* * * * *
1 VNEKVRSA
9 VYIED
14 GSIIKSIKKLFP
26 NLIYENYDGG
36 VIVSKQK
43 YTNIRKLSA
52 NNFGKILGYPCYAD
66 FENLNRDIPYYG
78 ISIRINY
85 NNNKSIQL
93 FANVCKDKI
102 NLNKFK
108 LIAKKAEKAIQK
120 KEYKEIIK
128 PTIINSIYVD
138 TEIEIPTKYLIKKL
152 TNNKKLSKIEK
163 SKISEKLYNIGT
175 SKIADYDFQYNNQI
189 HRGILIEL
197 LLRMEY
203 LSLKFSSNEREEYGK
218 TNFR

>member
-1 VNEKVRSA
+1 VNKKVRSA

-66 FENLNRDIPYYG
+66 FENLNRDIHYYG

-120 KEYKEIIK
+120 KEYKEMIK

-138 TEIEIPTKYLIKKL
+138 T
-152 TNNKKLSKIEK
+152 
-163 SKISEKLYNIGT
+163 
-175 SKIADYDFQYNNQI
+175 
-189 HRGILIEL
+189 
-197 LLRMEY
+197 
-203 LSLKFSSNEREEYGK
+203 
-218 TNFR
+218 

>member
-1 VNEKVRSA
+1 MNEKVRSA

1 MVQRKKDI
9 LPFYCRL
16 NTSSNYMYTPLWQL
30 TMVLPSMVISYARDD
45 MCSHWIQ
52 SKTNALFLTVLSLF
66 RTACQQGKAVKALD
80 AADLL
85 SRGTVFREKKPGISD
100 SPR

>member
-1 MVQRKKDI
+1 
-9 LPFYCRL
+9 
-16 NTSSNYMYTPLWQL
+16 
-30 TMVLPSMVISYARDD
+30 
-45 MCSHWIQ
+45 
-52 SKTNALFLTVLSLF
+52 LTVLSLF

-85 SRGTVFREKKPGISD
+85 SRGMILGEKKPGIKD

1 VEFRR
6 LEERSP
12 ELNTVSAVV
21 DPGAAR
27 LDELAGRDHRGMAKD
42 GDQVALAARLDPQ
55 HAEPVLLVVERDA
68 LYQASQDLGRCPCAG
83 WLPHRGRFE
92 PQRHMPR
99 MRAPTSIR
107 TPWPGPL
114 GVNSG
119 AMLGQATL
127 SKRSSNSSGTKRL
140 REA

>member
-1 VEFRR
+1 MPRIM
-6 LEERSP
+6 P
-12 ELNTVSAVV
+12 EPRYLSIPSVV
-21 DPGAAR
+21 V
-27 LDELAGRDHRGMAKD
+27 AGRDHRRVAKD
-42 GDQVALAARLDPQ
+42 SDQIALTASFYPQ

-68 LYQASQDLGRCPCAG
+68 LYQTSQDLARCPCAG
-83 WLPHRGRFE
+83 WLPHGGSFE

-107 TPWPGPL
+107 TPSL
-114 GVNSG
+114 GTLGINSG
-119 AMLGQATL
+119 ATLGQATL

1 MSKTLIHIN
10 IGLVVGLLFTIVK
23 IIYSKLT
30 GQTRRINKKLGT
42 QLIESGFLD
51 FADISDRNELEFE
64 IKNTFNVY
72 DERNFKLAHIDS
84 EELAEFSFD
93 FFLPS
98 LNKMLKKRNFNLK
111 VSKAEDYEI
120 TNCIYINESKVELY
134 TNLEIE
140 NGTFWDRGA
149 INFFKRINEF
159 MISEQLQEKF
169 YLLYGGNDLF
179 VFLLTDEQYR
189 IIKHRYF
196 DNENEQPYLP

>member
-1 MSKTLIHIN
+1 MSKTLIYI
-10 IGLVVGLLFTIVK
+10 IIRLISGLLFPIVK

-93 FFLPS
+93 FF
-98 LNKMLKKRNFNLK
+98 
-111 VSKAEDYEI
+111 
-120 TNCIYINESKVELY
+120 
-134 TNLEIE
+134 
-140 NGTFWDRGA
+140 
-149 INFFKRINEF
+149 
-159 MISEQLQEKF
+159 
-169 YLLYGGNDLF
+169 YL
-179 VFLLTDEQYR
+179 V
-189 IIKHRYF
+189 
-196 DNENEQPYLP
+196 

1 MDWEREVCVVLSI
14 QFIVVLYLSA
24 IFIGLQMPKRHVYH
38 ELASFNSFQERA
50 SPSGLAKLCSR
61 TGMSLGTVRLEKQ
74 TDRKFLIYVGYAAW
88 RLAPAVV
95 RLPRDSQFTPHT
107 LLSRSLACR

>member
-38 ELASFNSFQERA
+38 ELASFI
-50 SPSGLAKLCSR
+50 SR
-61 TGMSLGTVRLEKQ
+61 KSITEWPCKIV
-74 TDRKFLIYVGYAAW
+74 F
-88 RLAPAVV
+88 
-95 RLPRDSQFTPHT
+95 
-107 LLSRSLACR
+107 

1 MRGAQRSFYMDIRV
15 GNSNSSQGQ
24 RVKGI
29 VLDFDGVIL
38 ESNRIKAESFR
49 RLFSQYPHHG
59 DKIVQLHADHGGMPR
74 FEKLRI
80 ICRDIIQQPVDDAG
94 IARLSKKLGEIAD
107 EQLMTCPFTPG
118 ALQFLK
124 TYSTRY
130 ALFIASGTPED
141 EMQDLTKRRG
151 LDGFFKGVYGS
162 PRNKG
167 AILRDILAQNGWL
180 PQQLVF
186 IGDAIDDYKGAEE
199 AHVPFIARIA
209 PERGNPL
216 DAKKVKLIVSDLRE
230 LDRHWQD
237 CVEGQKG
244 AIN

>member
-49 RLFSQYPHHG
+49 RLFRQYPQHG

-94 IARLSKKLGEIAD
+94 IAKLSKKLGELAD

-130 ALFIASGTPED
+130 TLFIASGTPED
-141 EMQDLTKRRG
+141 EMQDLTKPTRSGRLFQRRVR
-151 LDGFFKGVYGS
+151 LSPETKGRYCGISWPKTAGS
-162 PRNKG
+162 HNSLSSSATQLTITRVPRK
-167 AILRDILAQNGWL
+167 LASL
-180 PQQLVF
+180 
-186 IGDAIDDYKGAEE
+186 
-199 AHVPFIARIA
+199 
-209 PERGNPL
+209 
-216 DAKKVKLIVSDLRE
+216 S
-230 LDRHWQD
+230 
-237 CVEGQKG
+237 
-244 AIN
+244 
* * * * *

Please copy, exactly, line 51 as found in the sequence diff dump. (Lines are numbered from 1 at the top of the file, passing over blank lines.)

9 LPFYCRL